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nv0u

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Everything posted by nv0u

  1. I would be interested...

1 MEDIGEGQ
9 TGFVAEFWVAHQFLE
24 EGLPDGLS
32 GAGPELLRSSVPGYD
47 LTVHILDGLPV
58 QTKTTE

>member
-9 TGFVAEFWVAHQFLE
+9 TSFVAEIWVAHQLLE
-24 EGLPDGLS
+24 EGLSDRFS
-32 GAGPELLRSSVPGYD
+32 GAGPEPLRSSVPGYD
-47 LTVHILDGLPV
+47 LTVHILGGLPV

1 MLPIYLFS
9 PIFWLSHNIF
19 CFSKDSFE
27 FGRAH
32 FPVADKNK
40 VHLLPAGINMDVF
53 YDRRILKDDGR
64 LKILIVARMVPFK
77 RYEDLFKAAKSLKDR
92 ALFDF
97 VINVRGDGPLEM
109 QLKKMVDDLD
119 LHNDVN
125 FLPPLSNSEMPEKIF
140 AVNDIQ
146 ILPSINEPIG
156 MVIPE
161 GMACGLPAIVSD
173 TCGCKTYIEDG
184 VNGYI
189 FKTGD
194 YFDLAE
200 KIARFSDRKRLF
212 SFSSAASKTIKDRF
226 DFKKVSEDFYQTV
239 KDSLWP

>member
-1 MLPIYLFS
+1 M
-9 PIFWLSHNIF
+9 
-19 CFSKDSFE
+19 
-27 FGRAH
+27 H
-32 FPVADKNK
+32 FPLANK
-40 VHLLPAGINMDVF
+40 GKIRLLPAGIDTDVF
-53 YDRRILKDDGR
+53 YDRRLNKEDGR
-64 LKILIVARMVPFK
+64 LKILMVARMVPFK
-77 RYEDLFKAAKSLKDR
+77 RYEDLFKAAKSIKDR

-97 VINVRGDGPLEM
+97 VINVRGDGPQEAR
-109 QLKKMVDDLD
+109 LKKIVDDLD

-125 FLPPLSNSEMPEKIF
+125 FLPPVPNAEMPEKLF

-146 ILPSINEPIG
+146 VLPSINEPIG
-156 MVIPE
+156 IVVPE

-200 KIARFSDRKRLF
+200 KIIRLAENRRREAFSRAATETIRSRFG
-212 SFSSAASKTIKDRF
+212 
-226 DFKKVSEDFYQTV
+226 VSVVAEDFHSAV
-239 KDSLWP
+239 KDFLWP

2. Last October I bought my first GPS receiver - the Magellan 315. At the store there were umpteen different units to buy. But I started cheap for a number of reasons. First, I was not sure what all the different things on a GPS did. Yeah, I know what mapping did, but not some of the other things. Even though the 315 is one of the simplest things in the world to use, it still took me a month or so to finally get well aquainted with it. I found that most of the stuff that was being shown to me I was just not using. I normally only have a few of the screens turned on for use - the compass, map, sat status, and maybe one of the To: screens. Next is price: A few weeks ago I bought a Street Pilot III for use as a cool geek toy in the car. It cost 4 times as much as my 315 and provides 1/8th the information that the 315 spits out. But, it is meant to do street routing - and it does it pretty well. It is nowhere near exact when it comes to "fastest route" or "shortest route", but it does work. Last weekend I bought a Magellan Meridian - the base model. It has all the features of the 315, plus has that nifty card slot. Yes, it only has a 2 MB base map, but I will get to that in a moment. It also has a few more bells and whistles than the 315, but what more I can't really be sure of right now. I do like the thing a lot, but I am still learning it and finding what is useful and what is not. The useless functions will be turned off soon. Now - as for the base map... I honestly don't care about that. I can slap a 128 meg card in there and take care of any mapping that I need done. All I have right now is a 16 meg card and I am only using 7 meg for that, and that covers almost 1/3 of the state, and a much larger area than I am ever going to be able to cover in geocaching over a month long period. So, I guess my point is this - get something good that is going to get you started. Don't think that you need to have all the latest bells and whistles. Yeah, they are cool in that geek factor way, but when it comes down to it you will probably find that most of the stuff is just nice frills - for instance the temperature gauge. I saw a comedian back about 10 years ago who was complaining about the weather people on tv. His comment was something along the lines of "I can't tell the difference between 61 and 63. Just tell me if I need a coat!" (Jerry Seinfeld maybe?) The same is kind of true, to me, of the base map. If you are going to be in an area, you are probably going to have the detail map loaded up. In that case, the size of the base map matters not one bit. Anyway, hope this helps some.